Management of the possible bone consequences in patients with SH

Diagnosis

The first challenge in evaluating the possible bone consequences of SH is related to the fact that the presence of SH itself is often difficult to ascertain. The revision of the studies investigating the biochemical diagnosis of SH is beyond the aim of the present review and it has been recently published elsewhere (3, 4, 5, 59, 89). Looking at Table 1, all studies addressing the topic of the bone involvement in SH were performed on AI patients making an a priori classification in subjects with or without SH. Most studies used the presence of at least two altered parameters among the unsuppressed cortisol levels (i.e. >1.8 µg/dL, 50 nmol/L, or 3.0 µg/dL, 83 nmol/L, or 5.0 µg/dL, 138 nmol/L) after 1 mg dexamethasone overnight suppression test (1 mgDST), increased UFC levels or reduced (<10 pg/dL or <5 pg/dL, <2.2 pmol/L or <1.1 pmol/L) ACTH levels. However, these criteria for diagnosing SH are probably not enough sensitive as suggested by the finding that in several studies, the AI patients without SH, who have been surgically treated for the tumor size or growth, experienced the amelioration of some metabolic consequences of SH (47, 90, 91, 92). In keeping, as compared with premenopausal healthy control subjects, the premenopausal AI patients without SH showed an increased prevalence of vertebral fragility fractures (49) and a reduced TBS (27). Because to date the diagnosis of SH is defined using arbitrary cutoffs of indexes of cortisol secretion, it is possible to hypothesize that some patients classified as not having SH might have, in fact, a mild degree of cortisol hypersecretion.

In a study aimed to assess the diagnostic accuracy of cortisol levels after 1mgDST for predicting the risk of vertebral fracture in AI patients, we showed that the confirmed cortisol level after 1mgDST ≥2 µg/dL (55 nmol/L), in the absence of possible interfering medications and/or diseases, was the best parameters for identifying patients at risk for fractures with a 80% sensitivity and a 68.8% specificity (52).

The X-ray at spine should be repeated after 18 and 36 months since the first evaluation. In the absence of new vertebral fracture during a 36 months follow-up, a further X-ray evaluation is not useful. Otherwise, it would increase the cancer risk and it is not justified by the available literature evidences. Unfortunately, no data are available regarding the possible use of vertebral morphometry by DXA in SH patients.

The second difficulty in diagnosing the possible consequences of SH is related to the reduced reliability of the BMD measurement in identifying the SH patients at risk for fractures. Indeed, although in SH patients the spinal BMD is associated with the prevalent and incident vertebral fracture (3), it is probably not enough sensitive for detecting individuals with asymptomatic vertebral fracture and the fracture risk is independent of the BMD reduction (50). In this field, the determination of TBS might be of some help. A study on more than 100 AI patients with and without SH found that a TBS Z-score ≤1.500 and a spinal BMD Z-score <0.00 showed a 79% specificity (sensitivity 50.8%) for predicting fractures, whereas a TBS Z-score >1.5 plus a spinal BMD Z-score ≥0.0 had a 88.1% specificity (sensitivity 37.2%) for excluding fractures (27).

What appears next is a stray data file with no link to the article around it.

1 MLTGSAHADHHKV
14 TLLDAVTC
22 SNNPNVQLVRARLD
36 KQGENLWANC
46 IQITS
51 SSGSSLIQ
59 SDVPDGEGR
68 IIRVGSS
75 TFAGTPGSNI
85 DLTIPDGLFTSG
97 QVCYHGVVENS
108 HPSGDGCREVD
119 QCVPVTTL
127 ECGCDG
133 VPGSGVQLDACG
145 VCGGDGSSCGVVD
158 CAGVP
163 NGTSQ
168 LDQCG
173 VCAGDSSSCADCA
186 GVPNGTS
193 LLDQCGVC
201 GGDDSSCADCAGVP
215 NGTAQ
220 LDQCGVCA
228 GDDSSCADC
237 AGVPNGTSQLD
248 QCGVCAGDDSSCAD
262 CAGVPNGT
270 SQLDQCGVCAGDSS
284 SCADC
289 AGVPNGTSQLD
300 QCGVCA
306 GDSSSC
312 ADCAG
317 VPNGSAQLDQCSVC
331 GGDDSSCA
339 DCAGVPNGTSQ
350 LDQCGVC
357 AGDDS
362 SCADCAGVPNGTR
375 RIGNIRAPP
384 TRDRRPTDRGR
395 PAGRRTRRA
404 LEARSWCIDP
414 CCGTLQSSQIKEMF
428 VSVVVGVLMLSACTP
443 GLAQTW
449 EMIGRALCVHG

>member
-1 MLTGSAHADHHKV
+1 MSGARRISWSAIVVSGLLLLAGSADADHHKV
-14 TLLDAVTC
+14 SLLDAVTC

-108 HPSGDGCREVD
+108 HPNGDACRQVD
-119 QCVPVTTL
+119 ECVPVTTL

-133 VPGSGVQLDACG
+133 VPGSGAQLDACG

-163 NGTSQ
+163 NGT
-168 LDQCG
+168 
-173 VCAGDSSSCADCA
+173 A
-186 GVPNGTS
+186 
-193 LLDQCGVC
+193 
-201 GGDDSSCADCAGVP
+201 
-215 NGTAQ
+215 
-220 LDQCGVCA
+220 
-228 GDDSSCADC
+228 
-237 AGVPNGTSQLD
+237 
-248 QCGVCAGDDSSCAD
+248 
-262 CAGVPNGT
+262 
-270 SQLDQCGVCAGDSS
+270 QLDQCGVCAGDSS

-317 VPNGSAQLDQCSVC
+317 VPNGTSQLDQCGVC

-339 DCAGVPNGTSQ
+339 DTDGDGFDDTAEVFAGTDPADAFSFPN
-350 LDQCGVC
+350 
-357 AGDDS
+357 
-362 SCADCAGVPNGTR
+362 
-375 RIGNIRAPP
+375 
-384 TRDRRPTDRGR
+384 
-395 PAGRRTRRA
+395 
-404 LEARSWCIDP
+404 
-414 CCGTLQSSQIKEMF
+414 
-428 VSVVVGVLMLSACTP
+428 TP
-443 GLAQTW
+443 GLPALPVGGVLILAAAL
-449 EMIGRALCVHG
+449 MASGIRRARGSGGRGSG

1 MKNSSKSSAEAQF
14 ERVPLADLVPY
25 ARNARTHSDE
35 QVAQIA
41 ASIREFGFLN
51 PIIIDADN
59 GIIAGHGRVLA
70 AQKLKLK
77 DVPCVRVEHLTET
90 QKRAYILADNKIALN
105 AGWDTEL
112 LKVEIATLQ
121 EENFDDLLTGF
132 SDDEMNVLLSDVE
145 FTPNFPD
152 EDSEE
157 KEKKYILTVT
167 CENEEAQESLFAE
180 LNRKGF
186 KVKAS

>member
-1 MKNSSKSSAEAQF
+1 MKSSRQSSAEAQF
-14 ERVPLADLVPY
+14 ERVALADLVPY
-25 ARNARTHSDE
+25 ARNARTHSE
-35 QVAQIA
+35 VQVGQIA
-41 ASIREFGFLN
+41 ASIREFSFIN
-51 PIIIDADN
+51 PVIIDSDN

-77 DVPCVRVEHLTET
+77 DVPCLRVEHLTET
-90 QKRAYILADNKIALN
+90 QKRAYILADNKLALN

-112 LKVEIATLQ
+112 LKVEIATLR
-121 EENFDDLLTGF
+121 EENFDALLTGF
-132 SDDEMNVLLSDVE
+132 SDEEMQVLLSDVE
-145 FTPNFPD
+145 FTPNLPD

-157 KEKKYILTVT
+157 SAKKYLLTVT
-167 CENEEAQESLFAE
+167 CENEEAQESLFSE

Overall, these data suggest that all AI patients with cortisol levels after 1mgDST ≥2 µg/dL (55 nmol/L) should undergo the determination of BMD by DXA and the assessment of the presence of vertebral fractures by vertebral morphometry (Fig. 4). In addition, since in SH the fracture risk is increased regardless of the BMD reduction, all AI patients with possible or ascertained SH should be screened for the occurrence of new vertebral fractures during the follow-up. It is important to underline that the information regarding the bone status in SH patients may change the overall therapeutic approach in the individual AI patient with not yet established SH. Indeed, in AI patients with possible SH, the usefulness of surgery is debatable. However, if some possible SH consequences are present, the surgical approach has more probabilities to be successful (93).

Figure 4
Figure 4

Proposed flowchart for the diagnosis, therapy and follow-up of the bone consequences of adrenal subclinical hypercortisolism. 1 mgDST, 1 mg dexamethasone overnight suppression test; AI, adrenal incidentalomas. aIn the absence of possible interfering medications e/o diseases; bIf surgery is not practicable shortly, in patients with fractures and/or reduced bone mineral density bone-active drugs, and in particular teriparatide, may be considered.

Citation: European Journal of Endocrinology 175, 6; 10.1530/EJE-16-0289

Therapy

Currently, only one study has been published on the effect on bone of the surgical treatment of AI patients with SH. In this study, on 55 patients with and without SH longitudinally followed for more than 24 months, surgery was associated with a 30% reduction in the fracture risk regardless of age, gender, follow-up duration, cortisol after 1 mgDST levels, spinal BMD and presence of vertebral fracture at baseline (51). Though not randomized, in this study, the baseline characteristics of surgically treated and conservatively managed subjects were comparable. Therefore, on the basis of available data, surgery has to be considered in SH patients at risk for fracture.